We had students investigating flammability of fabric softeners, how to maximise the growth of crops, factors that affect our working memory, the effect of different ingredients on foods, the effectiveness of hand soaps on bacteria, and if food labelling in Vietnam is accurate.
After this, there is the continual testing, evaluation and re-designing the methods by which to collect the data that takes a great deal of critical thinking and perseverance. Once the data has been collected, the students then need to analyse their findings, process the data using their mathematical skills, present them as graphs and fully understand their scientific findings.
But it doesn’t end there…
The students write up their full lab report, select appropriate information for their display boards, and then talk about their project to teachers, parents, pupils, and six external real scientists that are the judges of the competition. The students learn the importance of fine-tuning their presentation skills in ways that convey a deep understanding of the scientific process to impress their judges. This mirrors just what a professional scientist has to do as they compete for funding to continue their research.
Throughout the whole process, students have to work effectively in teams, organise what they are each responsible for, and plan how to use their time effectively to meet a real deadline; skills of immense importance as our students grow up! And of course, learning about science is at the heart of a science fair project. Our society relies more on science every day, and science fairs are a great way for our students at BIS to become more knowledgeable about the world around them.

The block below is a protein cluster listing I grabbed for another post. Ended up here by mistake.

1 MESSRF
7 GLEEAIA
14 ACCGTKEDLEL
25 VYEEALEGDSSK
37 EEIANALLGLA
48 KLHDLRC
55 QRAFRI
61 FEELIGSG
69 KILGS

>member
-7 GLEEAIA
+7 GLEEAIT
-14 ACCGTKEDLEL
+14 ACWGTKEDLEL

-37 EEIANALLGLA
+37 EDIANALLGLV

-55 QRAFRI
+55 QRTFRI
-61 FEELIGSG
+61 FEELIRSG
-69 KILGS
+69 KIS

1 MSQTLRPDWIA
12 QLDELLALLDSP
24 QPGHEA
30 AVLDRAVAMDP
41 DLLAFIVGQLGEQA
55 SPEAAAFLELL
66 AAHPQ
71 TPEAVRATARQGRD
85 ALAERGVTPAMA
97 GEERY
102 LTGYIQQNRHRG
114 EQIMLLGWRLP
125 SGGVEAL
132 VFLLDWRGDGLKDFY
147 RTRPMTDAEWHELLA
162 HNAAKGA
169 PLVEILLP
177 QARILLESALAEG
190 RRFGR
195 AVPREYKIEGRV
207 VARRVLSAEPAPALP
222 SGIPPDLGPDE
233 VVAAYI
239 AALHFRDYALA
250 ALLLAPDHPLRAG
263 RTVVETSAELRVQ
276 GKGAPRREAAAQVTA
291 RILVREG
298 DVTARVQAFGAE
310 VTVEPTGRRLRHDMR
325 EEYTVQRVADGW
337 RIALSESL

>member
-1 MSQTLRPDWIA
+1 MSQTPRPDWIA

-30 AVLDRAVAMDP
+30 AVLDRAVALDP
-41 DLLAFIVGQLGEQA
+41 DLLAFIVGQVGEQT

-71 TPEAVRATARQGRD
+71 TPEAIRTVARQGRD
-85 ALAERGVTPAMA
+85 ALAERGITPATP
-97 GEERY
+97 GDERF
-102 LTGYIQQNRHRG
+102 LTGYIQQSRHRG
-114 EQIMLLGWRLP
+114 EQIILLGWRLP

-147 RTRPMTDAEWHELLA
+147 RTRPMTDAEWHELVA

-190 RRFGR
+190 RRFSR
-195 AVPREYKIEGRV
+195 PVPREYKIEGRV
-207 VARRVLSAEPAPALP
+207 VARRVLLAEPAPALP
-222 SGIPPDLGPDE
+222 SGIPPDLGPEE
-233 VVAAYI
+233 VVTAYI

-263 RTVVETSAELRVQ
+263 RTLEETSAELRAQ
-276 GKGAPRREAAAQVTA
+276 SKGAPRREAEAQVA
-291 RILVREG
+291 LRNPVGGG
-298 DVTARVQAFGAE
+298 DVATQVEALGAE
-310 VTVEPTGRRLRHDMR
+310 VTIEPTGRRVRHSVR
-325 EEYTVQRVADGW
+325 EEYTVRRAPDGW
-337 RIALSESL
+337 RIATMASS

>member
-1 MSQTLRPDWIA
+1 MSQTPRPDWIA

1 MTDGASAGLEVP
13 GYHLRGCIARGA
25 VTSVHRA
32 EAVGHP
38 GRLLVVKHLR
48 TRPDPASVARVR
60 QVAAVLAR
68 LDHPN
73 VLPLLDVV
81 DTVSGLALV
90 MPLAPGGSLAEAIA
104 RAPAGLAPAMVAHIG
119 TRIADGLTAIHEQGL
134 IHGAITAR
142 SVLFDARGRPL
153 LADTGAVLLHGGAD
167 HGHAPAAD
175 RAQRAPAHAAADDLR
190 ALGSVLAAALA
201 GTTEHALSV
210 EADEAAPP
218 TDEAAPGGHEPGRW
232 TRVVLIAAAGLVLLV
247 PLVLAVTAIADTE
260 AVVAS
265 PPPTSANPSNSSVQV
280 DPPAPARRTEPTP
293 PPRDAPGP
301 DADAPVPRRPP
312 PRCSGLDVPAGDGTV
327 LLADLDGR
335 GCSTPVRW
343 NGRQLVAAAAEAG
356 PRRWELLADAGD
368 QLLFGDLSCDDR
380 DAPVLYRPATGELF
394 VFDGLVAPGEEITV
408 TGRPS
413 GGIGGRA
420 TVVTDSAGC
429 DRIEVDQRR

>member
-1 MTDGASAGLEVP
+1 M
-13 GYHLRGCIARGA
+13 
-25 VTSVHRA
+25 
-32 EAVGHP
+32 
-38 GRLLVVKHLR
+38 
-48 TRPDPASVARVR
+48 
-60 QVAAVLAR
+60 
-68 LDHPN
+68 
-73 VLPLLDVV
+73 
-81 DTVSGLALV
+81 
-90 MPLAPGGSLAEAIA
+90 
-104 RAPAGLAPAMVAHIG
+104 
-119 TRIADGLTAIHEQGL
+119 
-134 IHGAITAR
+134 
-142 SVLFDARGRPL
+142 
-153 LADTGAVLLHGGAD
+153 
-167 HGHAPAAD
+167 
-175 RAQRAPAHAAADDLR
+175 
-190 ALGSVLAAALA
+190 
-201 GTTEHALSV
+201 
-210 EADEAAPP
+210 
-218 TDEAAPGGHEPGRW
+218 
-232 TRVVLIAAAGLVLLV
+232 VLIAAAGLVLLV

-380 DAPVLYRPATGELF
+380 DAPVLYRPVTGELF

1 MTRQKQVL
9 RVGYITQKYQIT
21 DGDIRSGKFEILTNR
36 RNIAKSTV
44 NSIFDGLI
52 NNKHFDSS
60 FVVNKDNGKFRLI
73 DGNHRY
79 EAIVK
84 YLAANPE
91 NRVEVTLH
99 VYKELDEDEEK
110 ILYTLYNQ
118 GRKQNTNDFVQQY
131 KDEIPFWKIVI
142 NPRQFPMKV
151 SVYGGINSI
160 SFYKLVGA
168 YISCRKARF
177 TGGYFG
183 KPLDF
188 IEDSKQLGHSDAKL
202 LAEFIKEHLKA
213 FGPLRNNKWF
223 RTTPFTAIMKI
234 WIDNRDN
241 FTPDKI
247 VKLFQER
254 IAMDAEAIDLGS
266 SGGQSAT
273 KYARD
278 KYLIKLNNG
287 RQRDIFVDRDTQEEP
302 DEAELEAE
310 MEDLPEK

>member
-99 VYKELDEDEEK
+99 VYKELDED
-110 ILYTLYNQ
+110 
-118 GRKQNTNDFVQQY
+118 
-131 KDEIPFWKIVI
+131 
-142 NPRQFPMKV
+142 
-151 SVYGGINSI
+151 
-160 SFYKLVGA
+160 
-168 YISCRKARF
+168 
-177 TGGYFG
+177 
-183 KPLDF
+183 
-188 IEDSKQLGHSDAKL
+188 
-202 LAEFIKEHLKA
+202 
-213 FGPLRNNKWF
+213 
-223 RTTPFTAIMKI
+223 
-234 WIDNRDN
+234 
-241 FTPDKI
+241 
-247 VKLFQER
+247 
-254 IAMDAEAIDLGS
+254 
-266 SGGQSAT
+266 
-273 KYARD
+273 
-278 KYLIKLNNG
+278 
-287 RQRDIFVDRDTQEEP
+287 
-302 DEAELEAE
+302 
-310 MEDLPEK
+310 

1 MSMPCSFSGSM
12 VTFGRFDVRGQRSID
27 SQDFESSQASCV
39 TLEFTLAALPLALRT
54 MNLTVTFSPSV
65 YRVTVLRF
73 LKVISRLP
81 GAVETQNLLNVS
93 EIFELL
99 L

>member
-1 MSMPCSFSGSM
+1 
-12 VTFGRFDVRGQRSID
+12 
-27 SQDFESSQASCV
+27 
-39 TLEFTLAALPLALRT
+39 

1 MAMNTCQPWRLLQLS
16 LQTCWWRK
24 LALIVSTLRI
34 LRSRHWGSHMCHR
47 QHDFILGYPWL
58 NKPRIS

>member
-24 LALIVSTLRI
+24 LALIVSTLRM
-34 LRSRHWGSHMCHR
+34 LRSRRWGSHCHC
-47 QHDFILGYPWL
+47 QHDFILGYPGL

Thank you to our six real scientists who judged the Year 8 Science Fair 2019; Mary Chambers, Leigh Jones, Philip Ashton and Hannah Clapham from the Oxford University Clinical Research Unit, as well as William McFarland and Nha Bach.
Congratulations to the following students who impressed the judges and placed 1st, 2nd and 3rd overall:
1st Place - Zenia Mistry, Ruby Huynh
How does the concentration of disinfectant affect the growth of bacteria?
Comments from Judges: Very clear hypothesis and research question, great design with repeat trials, excellent detailed interpretation of results with clear conclusions. Excellent display, confident and articulate about all aspects of the project
2nd Place - Tu Tu Nguyen, Mina Huynh, Harry Rowe, Hannah Fang
How do different wavelength of lights affect the length of the stem mung beans when measured every day for 14 days?
3rd Place - Min Young, Quynh Anh, Khanh Dan, Kim Ngoc Quy Luong
Does your hair colour affect how hot your head is?
Comments from Judges: Good experimental design with multiple control variables, students very interested and passionate about their project, clear raw data and logical analysis, clear tables and explanations when presenting.
Ms Danielle Fountain, Head of Biology